Bizarrely he asks "can blogging really become a powerful medium?". I'm not sure what to quote first... but there's plenty of sound evidence to suggest or even confirm that blogging already is a powerful medium.
His review is like reading one of those 'On this day...' columns in newspapers where historic pages are re-visited to unveil what great truths hindsight bestows on us. If nothing else the review displays a mind that worringly appears to be working well behind the cutting edge of PR.
Try this excerpt for size:
"It's really the sense of most blogs being first jottings and half thought through that bothers me. I value the language of Shakespeare, Samual Beckett and Hemingway too much to see its daily massacre. 'Blogs' seem in many cases to spring straight from a semi-engaged brain onto the page ... saddies and surfers read most of them."
Apart from some poor syntax that I have omitted and the fact that Beckett's language was predominently French rather than English, this smacks of sad, reactionary thinking. It certainly surprises me that it comes from the DG of UK's PR trade body.
I am not sad and certainly not a surfer... but so what? Even if saddies and surfers were the only socio-economic group to read blogs they're still a potential market or target audience for someone.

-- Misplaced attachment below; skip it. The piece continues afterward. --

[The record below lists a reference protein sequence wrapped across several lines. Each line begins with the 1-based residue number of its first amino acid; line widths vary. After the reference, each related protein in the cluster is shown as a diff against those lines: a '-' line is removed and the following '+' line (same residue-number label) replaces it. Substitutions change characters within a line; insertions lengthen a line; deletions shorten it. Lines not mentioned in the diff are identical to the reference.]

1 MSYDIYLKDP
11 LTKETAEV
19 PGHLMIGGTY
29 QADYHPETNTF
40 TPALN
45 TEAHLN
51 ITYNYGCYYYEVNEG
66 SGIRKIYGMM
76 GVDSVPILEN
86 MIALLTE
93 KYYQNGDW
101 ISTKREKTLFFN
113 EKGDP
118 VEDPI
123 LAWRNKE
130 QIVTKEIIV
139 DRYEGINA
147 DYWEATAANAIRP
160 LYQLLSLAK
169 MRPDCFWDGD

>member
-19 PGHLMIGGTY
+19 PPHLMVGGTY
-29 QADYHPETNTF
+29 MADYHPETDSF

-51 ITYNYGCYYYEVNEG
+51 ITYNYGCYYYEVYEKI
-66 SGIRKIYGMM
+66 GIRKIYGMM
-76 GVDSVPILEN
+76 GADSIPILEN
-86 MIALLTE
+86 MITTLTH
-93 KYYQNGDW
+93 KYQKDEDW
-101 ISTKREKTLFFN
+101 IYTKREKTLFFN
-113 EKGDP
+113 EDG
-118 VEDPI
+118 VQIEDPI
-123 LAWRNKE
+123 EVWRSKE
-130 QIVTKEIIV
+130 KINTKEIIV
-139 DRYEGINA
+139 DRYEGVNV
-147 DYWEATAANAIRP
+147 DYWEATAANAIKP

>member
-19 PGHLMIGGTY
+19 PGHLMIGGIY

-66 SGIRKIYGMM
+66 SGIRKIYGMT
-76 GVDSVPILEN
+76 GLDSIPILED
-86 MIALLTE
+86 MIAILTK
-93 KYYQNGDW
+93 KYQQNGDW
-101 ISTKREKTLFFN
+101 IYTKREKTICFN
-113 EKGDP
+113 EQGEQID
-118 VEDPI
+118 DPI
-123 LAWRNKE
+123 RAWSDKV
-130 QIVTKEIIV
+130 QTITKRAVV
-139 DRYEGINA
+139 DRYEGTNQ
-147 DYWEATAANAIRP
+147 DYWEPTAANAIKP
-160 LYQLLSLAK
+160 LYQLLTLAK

Colin concludes by asserting:
"At any rate I predict in the United Kingdom: either a civilised reaction against the alleged [sic] power of the 'blog', which is what I would like to see, or the production of incredibly high-quality, thoughtful and innovative blogs that will prove me wrong. These would be of the quality being pioneered by CIPR president Tony Bradley ... Down with bad blogging!"
If Colin has his way and the UK undergoes a 'civilised reaction' against blogging, where would that leave us in relation to the rest of the world? The US is already way ahead of the UK in blog terms, and France's bloggers are pretty powerful too (remember November's civil unrest caused by the 'alleged' power of blogs?). This would be bad news for business and, I would argue, democracy.
Of course, I could be falling into a trap set by Colin and give him the pleasure of unleashing my "half thought through' opinions with a "semi-engaged brain". Alternatively I could be challenging the staid and reactionary views of the UK PR trade's establishment body.
Am I off the CIPR Christmas card list yet?